May 13, 2009 | 4
The Kepler spacecraft, launched by NASA in March to look for cousins of Earth—those planets around other stars that have the right conditions for life—is now on the job. The spacecraft is in position, trailing Earth in an orbit around the sun, and has completed a tune-up of its instruments.
"Now the fun begins," Kepler principal investigator Bill Borucki of the NASA Ames Research Center in Moffett Field, Calif., said in a statement. "We are all really excited to start sorting through the data and discovering the planets."
Jan 19, 2009
An international consortium of researchers a few months ago reported what appeared to be the smallest planet yet detected orbiting a star other than our own sun. Such objects are known as extrasolar planets, or exoplanets, and most of the 300-plus so far discovered are quite large in size compared to Earth. But a new estimate of the size of the smallest exoplanet, known as MOA-2007-BLG-192Lb, reportedly brings its mass down even further—and even closer to that of Earth. (An even smaller object had been observed in 1992, but it orbits a stellar remnant known as a pulsar.)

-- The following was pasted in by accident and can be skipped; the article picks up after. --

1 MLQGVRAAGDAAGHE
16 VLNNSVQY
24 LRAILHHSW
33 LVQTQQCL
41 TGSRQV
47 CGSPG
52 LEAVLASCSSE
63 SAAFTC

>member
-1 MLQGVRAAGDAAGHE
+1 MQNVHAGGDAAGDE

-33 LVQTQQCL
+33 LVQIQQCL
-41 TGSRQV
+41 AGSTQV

Astrophysicist Jean-Philippe Beaulieu of the Institute of Astrophysics in Paris, a member of the team that discovered MOA-2007-BLG-192Lb, presented his new estimate at a recent meeting of the Royal Astronomical Society in London, according to the New Scientist. Whereas the original estimate for the exoplanet's mass was roughly three Earths, the new number is a mere 1.4 Earth-masses. (Beaulieu could not be reached for comment today.)
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